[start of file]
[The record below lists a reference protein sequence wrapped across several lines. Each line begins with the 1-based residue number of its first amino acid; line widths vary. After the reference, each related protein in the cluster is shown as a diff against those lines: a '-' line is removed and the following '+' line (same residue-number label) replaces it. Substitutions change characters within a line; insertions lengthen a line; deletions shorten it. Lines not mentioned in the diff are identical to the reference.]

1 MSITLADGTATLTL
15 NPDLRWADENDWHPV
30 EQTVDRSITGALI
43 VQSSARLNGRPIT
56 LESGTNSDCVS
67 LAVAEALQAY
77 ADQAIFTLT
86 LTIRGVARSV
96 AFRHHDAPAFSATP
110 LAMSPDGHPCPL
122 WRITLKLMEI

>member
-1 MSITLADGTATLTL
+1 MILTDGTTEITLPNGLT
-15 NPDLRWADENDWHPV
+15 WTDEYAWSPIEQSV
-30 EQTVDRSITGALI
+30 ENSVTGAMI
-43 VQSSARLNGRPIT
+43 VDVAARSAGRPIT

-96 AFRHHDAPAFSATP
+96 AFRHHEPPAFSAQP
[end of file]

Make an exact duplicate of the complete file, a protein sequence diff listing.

[The record below lists a reference protein sequence wrapped across several lines. Each line begins with the 1-based residue number of its first amino acid; line widths vary. After the reference, each related protein in the cluster is shown as a diff against those lines: a '-' line is removed and the following '+' line (same residue-number label) replaces it. Substitutions change characters within a line; insertions lengthen a line; deletions shorten it. Lines not mentioned in the diff are identical to the reference.]

1 MSITLADGTATLTL
15 NPDLRWADENDWHPV
30 EQTVDRSITGALI
43 VQSSARLNGRPIT
56 LESGTNSDCVS
67 LAVAEALQAY
77 ADQAIFTLT
86 LTIRGVARSV
96 AFRHHDAPAFSATP
110 LAMSPDGHPCPL
122 WRITLKLMEI

>member
-1 MSITLADGTATLTL
+1 MILTDGTTEITLPNGLT
-15 NPDLRWADENDWHPV
+15 WTDEYAWSPIEQSV
-30 EQTVDRSITGALI
+30 ENSVTGAMI
-43 VQSSARLNGRPIT
+43 VDVAARSAGRPIT

-96 AFRHHDAPAFSATP
+96 AFRHHEPPAFSAQP